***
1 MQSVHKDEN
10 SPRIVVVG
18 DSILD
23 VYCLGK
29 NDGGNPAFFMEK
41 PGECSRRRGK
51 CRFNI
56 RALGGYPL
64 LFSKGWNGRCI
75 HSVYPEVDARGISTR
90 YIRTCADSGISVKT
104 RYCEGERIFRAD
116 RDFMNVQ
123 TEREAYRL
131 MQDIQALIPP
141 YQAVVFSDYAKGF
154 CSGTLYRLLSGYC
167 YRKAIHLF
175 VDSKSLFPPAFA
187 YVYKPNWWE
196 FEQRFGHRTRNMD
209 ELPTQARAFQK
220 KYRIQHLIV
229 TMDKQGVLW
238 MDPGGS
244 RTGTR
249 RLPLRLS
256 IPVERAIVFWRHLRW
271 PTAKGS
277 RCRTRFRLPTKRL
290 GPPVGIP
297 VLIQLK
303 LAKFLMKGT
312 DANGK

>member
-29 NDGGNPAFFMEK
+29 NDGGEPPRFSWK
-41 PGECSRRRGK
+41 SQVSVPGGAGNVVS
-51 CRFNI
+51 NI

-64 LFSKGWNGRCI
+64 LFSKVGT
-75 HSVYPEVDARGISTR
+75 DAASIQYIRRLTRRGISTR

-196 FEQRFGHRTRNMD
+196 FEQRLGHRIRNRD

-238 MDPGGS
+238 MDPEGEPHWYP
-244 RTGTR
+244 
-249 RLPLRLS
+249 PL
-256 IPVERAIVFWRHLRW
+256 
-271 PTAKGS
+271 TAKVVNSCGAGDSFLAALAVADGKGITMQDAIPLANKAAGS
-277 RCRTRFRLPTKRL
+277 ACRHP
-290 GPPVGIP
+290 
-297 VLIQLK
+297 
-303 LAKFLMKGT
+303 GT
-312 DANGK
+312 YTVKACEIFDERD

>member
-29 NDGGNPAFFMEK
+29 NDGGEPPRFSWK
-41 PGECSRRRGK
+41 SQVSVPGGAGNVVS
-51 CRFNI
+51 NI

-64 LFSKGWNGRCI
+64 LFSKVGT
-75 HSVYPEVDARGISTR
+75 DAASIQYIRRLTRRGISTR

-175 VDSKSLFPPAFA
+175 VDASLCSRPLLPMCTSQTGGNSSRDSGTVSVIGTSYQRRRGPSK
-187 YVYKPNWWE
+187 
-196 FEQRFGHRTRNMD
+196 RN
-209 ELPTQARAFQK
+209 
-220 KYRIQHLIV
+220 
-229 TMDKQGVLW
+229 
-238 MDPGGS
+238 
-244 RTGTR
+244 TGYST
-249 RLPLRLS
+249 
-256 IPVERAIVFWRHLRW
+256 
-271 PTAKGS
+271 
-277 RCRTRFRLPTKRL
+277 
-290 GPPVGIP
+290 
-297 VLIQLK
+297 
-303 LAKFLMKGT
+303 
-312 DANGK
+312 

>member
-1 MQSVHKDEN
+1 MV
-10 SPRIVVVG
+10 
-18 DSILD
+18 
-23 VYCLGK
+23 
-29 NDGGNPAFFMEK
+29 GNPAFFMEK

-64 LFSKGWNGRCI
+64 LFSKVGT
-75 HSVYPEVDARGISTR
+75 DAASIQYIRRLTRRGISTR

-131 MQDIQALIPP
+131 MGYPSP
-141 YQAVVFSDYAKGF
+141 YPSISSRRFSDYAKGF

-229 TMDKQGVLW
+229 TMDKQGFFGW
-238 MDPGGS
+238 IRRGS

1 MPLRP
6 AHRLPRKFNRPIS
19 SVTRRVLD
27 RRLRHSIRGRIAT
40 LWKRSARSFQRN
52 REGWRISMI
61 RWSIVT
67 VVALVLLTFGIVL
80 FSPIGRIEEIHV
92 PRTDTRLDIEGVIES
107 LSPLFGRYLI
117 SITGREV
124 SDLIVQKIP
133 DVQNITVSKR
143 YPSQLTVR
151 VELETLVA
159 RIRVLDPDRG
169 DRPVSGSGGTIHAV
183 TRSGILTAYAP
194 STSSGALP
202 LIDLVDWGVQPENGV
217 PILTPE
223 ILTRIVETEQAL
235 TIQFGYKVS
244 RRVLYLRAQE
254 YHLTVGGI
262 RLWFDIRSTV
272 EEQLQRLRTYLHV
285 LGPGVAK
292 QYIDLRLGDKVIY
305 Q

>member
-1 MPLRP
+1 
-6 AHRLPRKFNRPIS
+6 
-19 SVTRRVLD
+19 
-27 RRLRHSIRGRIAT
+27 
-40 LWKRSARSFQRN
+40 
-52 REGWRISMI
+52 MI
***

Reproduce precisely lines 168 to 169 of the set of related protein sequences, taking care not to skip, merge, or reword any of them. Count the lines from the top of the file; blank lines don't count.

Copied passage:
-6 AHRLPRKFNRPIS
+6 